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Garrett v. Hartford Life and Accident Insurance Co.

August 6, 2007

CARROLL GARRETT PLAINTIFF
v.
THE HARTFORD LIFE AND ACCIDENT INSURANCE COMPANY DEFENDANT



The opinion of the court was delivered by: J. Leon Holmes United States District Judge

OPINION AND ORDER

Carroll Garrett brings this action under the Employee Retirement Income Security Act of 1974 ("ERISA"), 29 U.S.C. § 1001, et seq., against The Hartford Life and Accident Insurance Company. Garrett seeks an order compelling Hartford to produce its entire claims manual, as well as an order allowing Garrett to conduct other discovery including depositions. For the following reasons, Garrett's motion is denied.

Garrett claims he is entitled to Hartford's entire claims manual under "applicable federal regulations." According to 29 C.F.R. § 2560.503-1, Hartford must provide Garrett access to all documents "relevant to the claimant's claim for benefits." 29 C.F.R. § 2560.503-1(j)(3) (2006). A document is relevant if it

(i) Was relied upon in making the benefit determination;

(ii) Was submitted, considered, or generated in the course of making the benefit determination, without regard to whether such document, record, or other information was relied upon in making the benefit determination;

(iii) Demonstrates compliance with the administrative processes and safeguards required pursuant to paragraph (b)(5) of this section in making the benefit determination; or

(iv) In the case of a group health plan or a plan providing disability benefits, constitutes a statement of policy or guidance with respect to the plan concerning the denied treatment option or benefit for the claimant's diagnosis, without regard to whether such advice or statement was relied upon in making the benefit determination.

29 C.F.R. § 2560.503-1(m)(8). Specifically, Garrett claims subsection iv entitles him to access to Hartford's entire claims manual, as it requires production of documents whether or not they were "relied upon in making the benefit determination." Id. However, as noted by Hartford, that clause is qualified by its predecessor, which only requires the administrator to provide documents that "constitute[] a statement of policy or guidance with respect to the plan concerning the denied treatment option or benefit for the claimant's diagnosis . . . ." Id. (emphasis added). Hartford's entire claims manual is not a statement of policy or guidance regarding a claimant's diagnosis of a frozen shoulder, which no party disputes is Garrett's diagnosis. The fact that Hartford has no specific statement of policy or guidance on frozen shoulders does not cause the remainder of its policy or guidelines to be any more relevant to Garrett's claim than it would be otherwise. The entirety of Hartford's claims manual is not "relevant" to Garrett's claim as that term is defined by federal regulations or by any other definition. Garrett's request for an order compelling Hartford to produce its entire claims manual is therefore denied.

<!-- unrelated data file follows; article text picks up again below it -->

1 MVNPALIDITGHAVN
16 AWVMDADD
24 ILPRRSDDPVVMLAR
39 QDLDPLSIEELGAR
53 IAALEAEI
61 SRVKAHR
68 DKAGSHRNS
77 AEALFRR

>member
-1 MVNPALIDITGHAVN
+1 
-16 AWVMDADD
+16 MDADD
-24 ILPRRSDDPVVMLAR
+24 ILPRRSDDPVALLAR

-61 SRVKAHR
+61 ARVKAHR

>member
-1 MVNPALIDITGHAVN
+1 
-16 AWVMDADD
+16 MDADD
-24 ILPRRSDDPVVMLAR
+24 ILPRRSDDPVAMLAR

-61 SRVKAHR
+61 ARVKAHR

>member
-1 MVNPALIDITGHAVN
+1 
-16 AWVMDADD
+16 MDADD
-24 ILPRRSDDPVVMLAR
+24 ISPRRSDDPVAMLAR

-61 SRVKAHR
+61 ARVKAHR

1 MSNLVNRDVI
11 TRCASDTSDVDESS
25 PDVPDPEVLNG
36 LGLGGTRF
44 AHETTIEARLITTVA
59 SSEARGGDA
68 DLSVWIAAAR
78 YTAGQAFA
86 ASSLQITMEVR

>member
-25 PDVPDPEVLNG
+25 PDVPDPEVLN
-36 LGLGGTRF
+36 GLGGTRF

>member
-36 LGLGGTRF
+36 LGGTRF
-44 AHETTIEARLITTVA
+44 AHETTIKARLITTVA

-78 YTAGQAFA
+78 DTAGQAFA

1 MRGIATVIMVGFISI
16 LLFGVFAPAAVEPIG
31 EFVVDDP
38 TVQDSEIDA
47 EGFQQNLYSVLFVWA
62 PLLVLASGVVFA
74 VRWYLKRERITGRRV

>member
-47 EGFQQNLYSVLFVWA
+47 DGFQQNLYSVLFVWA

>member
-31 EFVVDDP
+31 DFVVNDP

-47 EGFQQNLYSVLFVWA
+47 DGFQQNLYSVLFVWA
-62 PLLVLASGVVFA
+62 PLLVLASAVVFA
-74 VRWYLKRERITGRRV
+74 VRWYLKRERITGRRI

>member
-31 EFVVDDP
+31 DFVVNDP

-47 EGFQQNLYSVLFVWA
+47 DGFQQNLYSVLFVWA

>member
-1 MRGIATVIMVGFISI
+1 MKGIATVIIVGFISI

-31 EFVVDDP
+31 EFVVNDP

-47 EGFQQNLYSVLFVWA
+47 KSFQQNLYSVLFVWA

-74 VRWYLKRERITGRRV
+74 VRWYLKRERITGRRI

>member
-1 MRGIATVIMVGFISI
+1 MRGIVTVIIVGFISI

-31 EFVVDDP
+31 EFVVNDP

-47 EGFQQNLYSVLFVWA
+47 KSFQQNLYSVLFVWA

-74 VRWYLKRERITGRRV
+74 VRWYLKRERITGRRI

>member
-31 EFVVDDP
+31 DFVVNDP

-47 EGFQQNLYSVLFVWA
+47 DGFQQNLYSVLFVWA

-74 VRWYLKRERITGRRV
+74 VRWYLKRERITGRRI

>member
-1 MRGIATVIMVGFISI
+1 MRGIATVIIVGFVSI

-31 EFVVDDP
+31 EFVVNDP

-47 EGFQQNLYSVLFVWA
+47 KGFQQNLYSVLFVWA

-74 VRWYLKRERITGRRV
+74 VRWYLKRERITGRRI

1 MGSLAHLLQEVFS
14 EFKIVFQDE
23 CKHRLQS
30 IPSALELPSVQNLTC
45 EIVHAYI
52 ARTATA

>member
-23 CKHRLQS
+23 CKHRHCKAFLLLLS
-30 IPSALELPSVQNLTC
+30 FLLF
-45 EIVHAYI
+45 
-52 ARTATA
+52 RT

Garrett also seeks an order allowing him to depose Dr. Raymond Peeples, a doctor who performed an independent medical exam on Garrett, and Judy Kocsis, a Registered Nurse employed by North American Medical Evaluations, Inc. The basis for this request is a fax exchanged between Dr. Peeples and Kocsis, which Garrett claims constitutes "evidence of communication outside of the administrative record between Hartford's reviewing physician and Hartford's coordinator about Plaintiff's limitation." As noted by Hartford, neither Peeples nor Kocsis is employed by Hartford, and Garrett has presented no evidence of communication between Hartford and any outside entity that is not reflected in the record. The fax is merely one medical professional seeking clarification of a claimant's limitations from another.

When, as here, a plan grants an administrator discretion, the district court reviews the administrator's decision for an abuse of discretion. Farley v. Arkansas Blue Cross and Blue Shield, 147 F.3d 774, 776 (8th Cir. 1998). In such cases, additional discovery at the district court level is "ruled out." Brown v. Seitz Foods, Inc. Disability Benefit Plan, 140 F.3d 1198, 1200 (8th Cir. 1998). For a district court to change the standard of review and allow discovery, the plaintiff "must present material, probative evidence demonstrating that (1) a palpable conflict of interest or a serious procedural irregularity existed, which (2) caused a serious breach of the plan administrator's fiduciary duty" to the plaintiff. Woo v. Deluxe Corp., 144 F.3d 1157, 1160 (8th Cir. 1998). At the very least, the plaintiff must show "good cause" to conduct additional discovery. Brown, 140 F.3d at 1200. Here, the plaintiff has provided neither cause nor evidence indicating that a palpable conflict of interest or a serious procedural irregularity might exist. Garrett's request seeking additional discovery is therefore denied.

CONCLUSION

Garrett's motion to compel Hartford to produce its entire claims manual, as well as an order allowing Garrett to depose Dr. Raymond Peeples and Judy Kocsis is DENIED.

Plaintiff's brief must be filed on or before August 20, 2007. Defendant's brief must be filed within fourteen (14) days after plaintiff's brief is filed. Plaintiff's reply brief, if any, ...


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